Monday, December 10, 2007

Truths, Promises

In the spirit of submitting my second crack at 17 pages of blah--academic paper, we're calling it--I've reproduced below a snippet of what adviser Larry Ypil will be receiving and butchering over the next couple of days.

This is also in the spirit of getting life back on track with things worthy of my attention after my run-in with professional differences (or is it incompetence and irrationality?) last week. Two more days and I'm gone. Bitter? Absolutely.

I digress. I apologize.

Back to the stuff that matters. It's called creative nonfiction, people.

"James Frey’s autobiographical memoir, A Million Little Pieces, was met with rousing approval when it was released a few years ago; an endorsement from popular talk show host and cultural icon Oprah Winfrey only helped catapult Frey and his book. Readers and reviewers raved about Frey’s riveting story, written in the most understated, even wry or deadpan style of prose, which ironically accentuated the gripping horrors of an alcoholic crack addict trying to get his life back in order. It was later revealed that Frey had invented or embellished much of the accounts in the book, and since it was packaged as nonfiction, the literary world, Oprah, and many other readers denounced the work.

"With nonfiction comes the promise of telling the truth. And as evident by the backlash felt by Frey, it is a promise readers are unforgiving about. In fact, it was also revealed that A Million Little Pieces was rejected by publishers in the past when it was being shopped around as fiction; only when it was premised to be nonfiction was it ever accepted. The book did not change, the promises behind it did, and the judgment of publishers and eventually readers clung on to those promises—it playing a large role in their assessing the book’s merits.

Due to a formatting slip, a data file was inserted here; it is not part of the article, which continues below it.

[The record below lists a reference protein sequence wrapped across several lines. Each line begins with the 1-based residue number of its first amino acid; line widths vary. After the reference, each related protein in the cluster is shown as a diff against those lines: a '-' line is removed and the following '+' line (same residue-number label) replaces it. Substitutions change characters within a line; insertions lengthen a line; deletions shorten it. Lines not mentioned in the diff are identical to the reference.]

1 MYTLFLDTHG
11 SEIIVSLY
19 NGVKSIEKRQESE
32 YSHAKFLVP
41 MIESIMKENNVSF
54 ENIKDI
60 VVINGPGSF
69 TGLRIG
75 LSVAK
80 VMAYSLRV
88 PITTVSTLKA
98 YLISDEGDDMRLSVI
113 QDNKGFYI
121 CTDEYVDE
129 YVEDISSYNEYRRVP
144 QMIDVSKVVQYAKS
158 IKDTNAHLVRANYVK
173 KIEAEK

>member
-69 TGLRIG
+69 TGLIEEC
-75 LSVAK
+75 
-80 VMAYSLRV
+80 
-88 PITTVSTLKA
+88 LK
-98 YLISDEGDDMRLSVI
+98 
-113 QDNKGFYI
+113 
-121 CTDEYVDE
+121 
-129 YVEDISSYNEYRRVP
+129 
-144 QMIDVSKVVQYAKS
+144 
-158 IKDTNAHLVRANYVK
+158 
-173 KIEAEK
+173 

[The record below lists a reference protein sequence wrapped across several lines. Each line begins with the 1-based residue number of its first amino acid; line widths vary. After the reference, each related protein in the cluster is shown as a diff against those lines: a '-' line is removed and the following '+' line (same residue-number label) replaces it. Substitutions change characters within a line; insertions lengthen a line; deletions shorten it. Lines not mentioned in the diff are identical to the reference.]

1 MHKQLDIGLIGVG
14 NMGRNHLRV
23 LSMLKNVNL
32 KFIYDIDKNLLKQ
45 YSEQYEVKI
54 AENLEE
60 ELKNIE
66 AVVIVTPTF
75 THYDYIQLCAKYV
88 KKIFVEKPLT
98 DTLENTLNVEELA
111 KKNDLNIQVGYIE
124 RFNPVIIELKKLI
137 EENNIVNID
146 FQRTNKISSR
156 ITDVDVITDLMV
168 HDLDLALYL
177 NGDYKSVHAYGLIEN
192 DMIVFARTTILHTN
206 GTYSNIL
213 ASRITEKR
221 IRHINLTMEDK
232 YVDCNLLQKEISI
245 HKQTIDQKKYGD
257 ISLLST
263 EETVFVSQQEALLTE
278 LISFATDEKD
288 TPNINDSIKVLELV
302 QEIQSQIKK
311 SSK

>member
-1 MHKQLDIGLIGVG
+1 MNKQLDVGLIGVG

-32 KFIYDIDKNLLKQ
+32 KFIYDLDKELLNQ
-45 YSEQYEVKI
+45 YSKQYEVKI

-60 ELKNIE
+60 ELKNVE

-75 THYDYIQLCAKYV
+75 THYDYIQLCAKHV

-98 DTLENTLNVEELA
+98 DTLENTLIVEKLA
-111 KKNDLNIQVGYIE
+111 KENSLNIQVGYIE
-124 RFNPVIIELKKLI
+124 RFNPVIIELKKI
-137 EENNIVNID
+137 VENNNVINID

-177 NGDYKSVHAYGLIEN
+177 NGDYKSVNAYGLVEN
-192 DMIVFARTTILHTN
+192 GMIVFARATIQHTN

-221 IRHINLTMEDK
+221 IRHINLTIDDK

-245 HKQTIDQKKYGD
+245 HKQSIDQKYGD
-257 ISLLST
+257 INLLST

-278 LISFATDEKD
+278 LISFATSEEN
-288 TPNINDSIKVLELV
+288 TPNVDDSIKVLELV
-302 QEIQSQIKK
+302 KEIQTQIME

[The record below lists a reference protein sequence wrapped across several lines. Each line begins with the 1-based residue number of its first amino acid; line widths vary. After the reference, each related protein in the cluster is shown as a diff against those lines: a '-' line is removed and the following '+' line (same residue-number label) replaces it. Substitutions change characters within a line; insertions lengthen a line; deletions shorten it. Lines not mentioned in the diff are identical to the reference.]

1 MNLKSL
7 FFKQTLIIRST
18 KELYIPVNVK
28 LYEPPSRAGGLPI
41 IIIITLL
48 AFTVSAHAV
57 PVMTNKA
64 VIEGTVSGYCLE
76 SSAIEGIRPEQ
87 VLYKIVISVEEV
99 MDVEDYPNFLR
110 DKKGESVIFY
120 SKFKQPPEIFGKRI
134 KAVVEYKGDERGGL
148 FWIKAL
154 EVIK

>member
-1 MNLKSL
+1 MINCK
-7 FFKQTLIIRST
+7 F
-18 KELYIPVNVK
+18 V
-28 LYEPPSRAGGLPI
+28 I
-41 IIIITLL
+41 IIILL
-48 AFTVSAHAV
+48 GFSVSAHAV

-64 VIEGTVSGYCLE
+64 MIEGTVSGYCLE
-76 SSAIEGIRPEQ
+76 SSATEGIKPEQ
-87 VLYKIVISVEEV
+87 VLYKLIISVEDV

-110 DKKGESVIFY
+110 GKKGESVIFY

"The interesting dilemma is that the promise of truth is not always verifiable. And even if some facts can be proven to be true, one’s rendering of it in words from a particular perspective cannot be controlled or reprimanded, embellishments all but a given in most if not every piece of nonfiction ever written. The attachment to the promise of truth, essentially the readers’ personal attachment to the subject matter, can often exempt the nonfictionist from blandness of his form. There is something problematic here from the writer’s standpoint. Perhaps on the level of craftsmanship, the promise of truth is an unfair element clouding one’s judgment of nonfiction. Feeling violated—or lied to—once admirers of A Million Little Pieces turned their backs on it. Never mind the creative rendering of the story regardless of its factuality. James was a lie, and so were the emotions invested in him for the readers. But it appears the only tension here is based on the simple fact that we do not like to be stooped, for we all emotionally invest in fictional characters as well.

"So is it all a matter of context? In some cases, it may very well be. Unfortunately, the “youngest” form of creative nonfiction just does not get the benefit of the doubt.

"In a bit of irony, the cover of my edition of Frey’s quasi-memoir features a comment from The Boston Globe, calling the book “The most lacerating tale of drug addiction since William S. Burroughs’s Junky.Junky is considered a work of fiction, though it is widely known that much of its content is autobiographical.

"A well-written story is a well-written story. Or at least such should be the case. It is not. The promise of truth is binding—whatever it is that truth is. There is an interesting tension here. And it is one a good creative nonfictionist would gladly grapple with in his work. This is the kind of courage within creative nonfiction that should be celebrated."

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Rumor has it, thesis class teacher Rica Bolipata-Santos won the Madrigal-Gonzalez Best First Book Award for Love, Desire, Children, Etc.

All together now, seniors: Libre! Libre! Libre!


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